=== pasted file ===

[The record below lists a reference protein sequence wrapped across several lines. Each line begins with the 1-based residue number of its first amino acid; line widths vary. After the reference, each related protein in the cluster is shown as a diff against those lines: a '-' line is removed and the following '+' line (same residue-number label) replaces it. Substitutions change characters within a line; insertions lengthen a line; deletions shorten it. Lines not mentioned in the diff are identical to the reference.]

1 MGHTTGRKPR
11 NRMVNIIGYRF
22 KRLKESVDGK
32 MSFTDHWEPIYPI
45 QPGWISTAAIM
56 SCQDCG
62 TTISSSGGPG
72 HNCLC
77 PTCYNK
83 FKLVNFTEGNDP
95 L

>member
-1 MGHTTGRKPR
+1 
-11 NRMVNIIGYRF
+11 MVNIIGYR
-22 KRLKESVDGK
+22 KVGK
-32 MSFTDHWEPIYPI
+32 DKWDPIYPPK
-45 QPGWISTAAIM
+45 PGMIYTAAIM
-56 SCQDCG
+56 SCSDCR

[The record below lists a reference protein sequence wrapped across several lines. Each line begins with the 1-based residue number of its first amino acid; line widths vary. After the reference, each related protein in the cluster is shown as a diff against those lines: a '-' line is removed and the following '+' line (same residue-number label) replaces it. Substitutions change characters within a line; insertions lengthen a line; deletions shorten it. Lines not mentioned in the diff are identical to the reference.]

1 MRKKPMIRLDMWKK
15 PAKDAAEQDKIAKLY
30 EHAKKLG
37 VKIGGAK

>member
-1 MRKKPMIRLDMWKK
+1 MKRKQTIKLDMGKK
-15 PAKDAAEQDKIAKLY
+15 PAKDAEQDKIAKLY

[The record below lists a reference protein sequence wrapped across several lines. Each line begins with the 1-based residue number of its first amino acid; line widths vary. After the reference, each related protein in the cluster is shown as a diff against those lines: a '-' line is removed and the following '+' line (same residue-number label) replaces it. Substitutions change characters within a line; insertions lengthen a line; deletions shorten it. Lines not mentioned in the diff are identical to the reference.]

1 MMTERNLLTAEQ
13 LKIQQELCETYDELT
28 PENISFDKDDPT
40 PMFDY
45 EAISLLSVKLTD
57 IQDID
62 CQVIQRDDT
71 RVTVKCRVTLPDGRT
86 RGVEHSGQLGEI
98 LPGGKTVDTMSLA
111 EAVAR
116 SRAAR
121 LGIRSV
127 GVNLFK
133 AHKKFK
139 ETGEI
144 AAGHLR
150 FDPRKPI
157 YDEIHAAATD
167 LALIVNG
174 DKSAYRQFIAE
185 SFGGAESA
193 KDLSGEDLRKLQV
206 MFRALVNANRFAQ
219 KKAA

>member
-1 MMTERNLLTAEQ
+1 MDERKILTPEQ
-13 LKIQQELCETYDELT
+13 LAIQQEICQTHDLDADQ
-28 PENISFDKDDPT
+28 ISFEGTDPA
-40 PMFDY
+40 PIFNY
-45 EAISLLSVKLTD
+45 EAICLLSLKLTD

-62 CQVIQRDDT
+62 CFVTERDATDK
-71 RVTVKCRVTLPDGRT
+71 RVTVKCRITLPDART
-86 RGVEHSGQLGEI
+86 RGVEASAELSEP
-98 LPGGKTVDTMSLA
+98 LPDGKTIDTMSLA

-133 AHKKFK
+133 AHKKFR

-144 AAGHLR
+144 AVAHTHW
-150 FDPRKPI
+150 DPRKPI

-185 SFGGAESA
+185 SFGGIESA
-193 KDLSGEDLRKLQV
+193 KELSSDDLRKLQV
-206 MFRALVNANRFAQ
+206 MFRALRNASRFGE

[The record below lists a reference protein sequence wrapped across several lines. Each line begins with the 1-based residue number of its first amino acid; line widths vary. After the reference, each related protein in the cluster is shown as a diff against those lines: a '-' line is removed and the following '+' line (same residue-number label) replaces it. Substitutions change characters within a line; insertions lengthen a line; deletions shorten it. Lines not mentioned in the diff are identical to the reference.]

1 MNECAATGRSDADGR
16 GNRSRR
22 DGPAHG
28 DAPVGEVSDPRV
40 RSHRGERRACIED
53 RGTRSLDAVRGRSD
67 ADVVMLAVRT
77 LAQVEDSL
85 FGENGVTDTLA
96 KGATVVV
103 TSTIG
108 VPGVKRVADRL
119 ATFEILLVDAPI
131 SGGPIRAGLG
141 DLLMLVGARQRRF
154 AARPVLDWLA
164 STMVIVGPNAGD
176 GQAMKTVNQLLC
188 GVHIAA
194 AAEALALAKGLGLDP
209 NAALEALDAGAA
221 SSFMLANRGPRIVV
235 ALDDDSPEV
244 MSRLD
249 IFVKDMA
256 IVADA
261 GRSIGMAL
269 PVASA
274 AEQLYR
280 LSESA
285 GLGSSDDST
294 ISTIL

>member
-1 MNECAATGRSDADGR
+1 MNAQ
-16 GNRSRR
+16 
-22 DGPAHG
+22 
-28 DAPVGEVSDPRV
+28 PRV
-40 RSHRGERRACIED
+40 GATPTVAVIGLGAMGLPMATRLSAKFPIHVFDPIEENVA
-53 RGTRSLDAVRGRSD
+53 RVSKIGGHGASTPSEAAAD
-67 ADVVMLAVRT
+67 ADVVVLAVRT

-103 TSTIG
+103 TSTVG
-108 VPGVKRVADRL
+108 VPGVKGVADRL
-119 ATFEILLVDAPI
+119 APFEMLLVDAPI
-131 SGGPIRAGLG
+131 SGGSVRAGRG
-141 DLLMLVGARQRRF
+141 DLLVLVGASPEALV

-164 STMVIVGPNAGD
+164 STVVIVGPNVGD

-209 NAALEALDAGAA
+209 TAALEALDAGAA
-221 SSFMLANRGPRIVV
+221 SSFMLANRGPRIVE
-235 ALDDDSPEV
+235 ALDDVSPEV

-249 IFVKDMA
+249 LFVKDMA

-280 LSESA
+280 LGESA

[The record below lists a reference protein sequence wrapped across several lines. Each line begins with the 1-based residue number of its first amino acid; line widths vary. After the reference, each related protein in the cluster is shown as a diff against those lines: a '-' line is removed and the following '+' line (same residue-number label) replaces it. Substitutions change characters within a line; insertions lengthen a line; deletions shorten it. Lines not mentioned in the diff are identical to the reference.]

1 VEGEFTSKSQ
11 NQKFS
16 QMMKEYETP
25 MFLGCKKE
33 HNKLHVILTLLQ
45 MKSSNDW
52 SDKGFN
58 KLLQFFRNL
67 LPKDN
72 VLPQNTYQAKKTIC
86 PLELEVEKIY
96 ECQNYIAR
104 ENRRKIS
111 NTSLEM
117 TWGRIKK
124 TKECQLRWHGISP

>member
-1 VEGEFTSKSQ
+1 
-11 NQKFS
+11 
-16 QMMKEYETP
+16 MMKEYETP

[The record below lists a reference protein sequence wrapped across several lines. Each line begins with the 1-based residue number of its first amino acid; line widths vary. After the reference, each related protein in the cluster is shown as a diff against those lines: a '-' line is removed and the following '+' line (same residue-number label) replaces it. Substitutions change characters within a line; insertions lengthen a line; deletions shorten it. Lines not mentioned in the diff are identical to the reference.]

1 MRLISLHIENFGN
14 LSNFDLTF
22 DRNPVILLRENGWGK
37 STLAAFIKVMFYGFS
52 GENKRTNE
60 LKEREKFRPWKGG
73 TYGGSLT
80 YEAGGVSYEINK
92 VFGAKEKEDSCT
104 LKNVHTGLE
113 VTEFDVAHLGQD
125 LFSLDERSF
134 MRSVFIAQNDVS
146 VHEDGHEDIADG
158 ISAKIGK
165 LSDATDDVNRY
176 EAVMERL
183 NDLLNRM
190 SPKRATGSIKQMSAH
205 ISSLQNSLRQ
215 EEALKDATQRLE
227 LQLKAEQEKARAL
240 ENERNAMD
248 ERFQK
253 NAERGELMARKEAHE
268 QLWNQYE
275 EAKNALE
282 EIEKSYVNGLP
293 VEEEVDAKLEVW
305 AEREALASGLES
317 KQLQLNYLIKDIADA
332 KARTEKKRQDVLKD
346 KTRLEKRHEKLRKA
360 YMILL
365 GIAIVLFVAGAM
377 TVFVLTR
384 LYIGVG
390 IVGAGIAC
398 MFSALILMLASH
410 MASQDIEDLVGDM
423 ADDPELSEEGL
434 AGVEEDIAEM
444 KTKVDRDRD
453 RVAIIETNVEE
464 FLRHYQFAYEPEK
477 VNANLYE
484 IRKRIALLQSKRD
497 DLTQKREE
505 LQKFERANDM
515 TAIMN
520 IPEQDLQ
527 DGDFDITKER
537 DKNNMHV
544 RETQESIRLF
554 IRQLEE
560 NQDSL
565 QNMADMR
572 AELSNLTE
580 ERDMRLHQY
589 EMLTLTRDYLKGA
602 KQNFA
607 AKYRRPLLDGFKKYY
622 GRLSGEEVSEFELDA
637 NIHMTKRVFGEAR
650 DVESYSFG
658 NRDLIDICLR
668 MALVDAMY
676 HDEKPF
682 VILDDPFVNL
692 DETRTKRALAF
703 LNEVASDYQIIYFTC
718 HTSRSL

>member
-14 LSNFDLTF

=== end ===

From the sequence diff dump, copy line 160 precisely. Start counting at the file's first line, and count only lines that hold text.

+249 LFVKDMA